New research shows that using more resource efficient business models could generate billions in cost savings, and the government has called on businesses to take the lead.
The report from the Aldersgate Group of business leaders focuses on business trials that show greater resource efficiency could deliver significant economic benefits to the UK.
- Service systems: Providing a service based upon delivering performance outputs rather than selling products
- Hire and leasing: Delivering a longer term approach to product durability by leasing out products for return after use
- Incentivised returns and re-use: Encourages customers to return used items for refurbishment and re-use
- Long life: Designing products to be more durable and more sustainable.
The benefits of these business models to businesses include alternative income streams, increased customer loyalty and brand reputation, more control over sourcing and use of raw materials, and stronger relationships across supply chains.
In total the pilots have delivered nearly £5 million in financial savings, reduced materials consumption by over 62,000 tonnes and cut greenhouse gas emissions by nearly 2,000 tonnes.
Successful projects include a move from IKEA to use its own shrink wrap waste to partly replace virgin plastic in one of its products.
Meanwhile, the Dutch Ministry of Defence has set up a textile recovery programme for its military personnel whereby old clothing gets used in re-used in products such as wall insulation, car door panels and blankets.
Steve Wallace, director of the Aldersgate Group, said: “The businesses involved in REBus have demonstrated that resource efficiency can lead to commercial success. Theirs is an example that others can follow.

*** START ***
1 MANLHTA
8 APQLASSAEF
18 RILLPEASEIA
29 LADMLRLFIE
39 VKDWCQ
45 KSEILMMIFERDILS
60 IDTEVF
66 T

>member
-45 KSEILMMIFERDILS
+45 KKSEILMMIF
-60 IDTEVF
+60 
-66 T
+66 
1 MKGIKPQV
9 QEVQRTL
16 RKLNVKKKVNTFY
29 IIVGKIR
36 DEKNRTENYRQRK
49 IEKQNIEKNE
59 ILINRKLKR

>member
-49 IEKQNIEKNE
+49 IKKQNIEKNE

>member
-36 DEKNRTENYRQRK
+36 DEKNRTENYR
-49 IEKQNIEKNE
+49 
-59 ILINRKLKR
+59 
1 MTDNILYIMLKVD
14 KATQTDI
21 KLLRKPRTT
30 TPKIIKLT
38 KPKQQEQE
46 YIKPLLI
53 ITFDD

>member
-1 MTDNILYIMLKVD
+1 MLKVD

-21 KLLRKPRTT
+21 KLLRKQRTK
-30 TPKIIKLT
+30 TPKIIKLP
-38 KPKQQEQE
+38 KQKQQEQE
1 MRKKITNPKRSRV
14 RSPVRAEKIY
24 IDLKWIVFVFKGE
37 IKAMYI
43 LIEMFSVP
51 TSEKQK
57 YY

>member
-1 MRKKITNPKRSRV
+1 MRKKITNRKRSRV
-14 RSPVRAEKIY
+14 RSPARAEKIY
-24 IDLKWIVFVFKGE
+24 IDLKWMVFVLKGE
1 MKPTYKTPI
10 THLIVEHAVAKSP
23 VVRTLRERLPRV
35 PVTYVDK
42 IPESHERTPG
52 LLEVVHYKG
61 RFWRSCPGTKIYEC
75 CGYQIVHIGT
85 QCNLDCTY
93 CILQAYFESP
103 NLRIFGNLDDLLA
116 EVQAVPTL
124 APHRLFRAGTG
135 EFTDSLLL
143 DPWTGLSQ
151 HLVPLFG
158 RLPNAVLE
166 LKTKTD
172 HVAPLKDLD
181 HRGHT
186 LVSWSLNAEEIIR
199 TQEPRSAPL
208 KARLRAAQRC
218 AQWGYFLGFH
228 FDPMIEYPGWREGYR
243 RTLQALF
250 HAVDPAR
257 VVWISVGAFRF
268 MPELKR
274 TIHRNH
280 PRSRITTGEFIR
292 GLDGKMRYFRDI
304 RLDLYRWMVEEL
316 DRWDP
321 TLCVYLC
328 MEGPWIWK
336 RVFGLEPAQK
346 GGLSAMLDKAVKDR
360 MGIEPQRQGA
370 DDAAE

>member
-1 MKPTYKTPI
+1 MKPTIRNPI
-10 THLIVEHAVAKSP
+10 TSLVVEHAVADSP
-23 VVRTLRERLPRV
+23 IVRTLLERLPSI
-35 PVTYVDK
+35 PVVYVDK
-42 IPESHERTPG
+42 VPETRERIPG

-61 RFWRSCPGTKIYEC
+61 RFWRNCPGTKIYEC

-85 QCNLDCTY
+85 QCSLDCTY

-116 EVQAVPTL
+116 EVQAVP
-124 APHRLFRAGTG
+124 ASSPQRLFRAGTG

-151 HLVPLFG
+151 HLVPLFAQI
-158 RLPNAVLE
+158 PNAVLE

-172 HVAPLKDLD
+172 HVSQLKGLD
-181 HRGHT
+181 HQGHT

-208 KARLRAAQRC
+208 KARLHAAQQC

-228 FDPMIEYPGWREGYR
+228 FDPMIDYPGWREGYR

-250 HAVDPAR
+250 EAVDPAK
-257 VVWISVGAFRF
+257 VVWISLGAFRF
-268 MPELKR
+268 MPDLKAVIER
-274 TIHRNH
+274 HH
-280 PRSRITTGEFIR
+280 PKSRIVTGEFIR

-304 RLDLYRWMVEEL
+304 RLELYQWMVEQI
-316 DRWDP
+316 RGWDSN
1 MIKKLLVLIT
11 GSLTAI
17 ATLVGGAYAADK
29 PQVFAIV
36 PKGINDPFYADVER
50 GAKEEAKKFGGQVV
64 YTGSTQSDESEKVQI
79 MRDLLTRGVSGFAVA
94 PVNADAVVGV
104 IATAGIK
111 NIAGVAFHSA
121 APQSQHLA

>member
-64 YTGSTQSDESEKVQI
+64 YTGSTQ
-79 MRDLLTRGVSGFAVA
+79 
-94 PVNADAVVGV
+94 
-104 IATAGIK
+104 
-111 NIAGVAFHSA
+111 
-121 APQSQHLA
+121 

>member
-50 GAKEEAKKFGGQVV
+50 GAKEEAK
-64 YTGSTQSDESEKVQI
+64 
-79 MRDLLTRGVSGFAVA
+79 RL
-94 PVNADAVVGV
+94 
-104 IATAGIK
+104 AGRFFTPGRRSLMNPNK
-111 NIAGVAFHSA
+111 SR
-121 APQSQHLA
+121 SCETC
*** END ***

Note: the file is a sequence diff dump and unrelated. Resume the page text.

“The pilots demonstrate that resource efficiency makes business sense, and that there’s a double-win given the environmental benefits that coincide with the financial gains.”
Based on the results from the pilot projects, the Aldersgate Group has calculated that adopting resource efficiency business models across key sectors, including electrical and electronic products, textiles, construction and ICT, could benefit the UK economy by £76.9 billion.
Speaking at the report’s launch on 31 January, deputy director of Defra, Chris Preston, outlined that the government would take action through extended producer responsibility (EPR) requirements, product design standards and incentives to increase demand for recycled materials, but the private sector would have to take the lead.
“While we can see the benefits of a resource efficient economy, it isn’t always clear how these models can be scaled up. Sometimes, it doesn’t make sense to have a circular business model until you have a circular economy to support it”, he said.
“In responding to this challenge, business is absolutely critical. Business has to take the lead.”
Businesses in Greater Manchester can benefit from specialist eco-innovation support through the Business Growth Hub, while those in Lancashire, Cheshire, Cumbria and Merseyside can get support from the Centre for Global Eco-Innovation.